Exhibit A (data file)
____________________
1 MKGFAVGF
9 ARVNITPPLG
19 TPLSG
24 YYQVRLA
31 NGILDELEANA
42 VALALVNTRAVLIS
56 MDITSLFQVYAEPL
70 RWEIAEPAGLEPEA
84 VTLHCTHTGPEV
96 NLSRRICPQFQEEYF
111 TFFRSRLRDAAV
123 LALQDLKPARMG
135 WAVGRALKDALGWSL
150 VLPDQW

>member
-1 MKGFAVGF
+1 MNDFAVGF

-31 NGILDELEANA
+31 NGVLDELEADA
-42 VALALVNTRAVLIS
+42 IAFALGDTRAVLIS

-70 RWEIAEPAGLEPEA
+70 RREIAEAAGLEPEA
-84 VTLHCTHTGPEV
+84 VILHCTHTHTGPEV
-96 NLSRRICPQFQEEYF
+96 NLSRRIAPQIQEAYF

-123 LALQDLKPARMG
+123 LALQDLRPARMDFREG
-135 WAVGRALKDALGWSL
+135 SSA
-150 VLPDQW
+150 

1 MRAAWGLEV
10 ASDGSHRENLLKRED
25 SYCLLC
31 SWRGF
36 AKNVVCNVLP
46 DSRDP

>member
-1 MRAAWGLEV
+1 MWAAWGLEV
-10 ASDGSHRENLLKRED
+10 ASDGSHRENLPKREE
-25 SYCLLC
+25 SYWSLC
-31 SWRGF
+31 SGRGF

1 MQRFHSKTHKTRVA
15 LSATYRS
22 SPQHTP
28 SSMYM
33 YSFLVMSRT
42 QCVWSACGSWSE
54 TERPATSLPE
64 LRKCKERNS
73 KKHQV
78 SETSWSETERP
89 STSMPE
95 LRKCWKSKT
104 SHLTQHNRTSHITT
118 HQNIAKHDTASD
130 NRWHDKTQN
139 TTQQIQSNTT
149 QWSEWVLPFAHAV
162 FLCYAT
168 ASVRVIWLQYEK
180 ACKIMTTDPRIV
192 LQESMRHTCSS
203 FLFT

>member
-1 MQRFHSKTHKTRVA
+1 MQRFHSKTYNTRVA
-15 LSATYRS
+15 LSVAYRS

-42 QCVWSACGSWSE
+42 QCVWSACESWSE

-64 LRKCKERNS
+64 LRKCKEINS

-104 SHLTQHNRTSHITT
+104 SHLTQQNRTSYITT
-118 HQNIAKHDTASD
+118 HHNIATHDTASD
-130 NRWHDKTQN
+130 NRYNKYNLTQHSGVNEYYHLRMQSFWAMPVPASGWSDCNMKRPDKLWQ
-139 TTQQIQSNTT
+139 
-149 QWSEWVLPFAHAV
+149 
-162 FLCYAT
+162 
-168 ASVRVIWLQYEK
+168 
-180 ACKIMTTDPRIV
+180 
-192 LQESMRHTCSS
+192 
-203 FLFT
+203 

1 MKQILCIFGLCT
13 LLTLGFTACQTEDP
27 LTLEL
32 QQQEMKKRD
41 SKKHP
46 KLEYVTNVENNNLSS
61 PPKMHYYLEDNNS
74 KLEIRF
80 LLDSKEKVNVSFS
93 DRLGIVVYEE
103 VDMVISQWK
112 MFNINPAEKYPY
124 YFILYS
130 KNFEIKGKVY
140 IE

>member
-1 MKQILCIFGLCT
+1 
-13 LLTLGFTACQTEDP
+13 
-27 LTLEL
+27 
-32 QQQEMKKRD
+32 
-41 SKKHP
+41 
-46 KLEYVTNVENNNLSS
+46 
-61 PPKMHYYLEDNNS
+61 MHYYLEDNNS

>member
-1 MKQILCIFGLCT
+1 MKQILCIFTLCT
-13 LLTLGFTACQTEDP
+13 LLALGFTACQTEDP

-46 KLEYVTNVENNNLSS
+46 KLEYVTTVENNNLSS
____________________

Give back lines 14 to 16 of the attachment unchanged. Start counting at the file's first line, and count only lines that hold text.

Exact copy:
150 VLPDQW

>member
-1 MKGFAVGF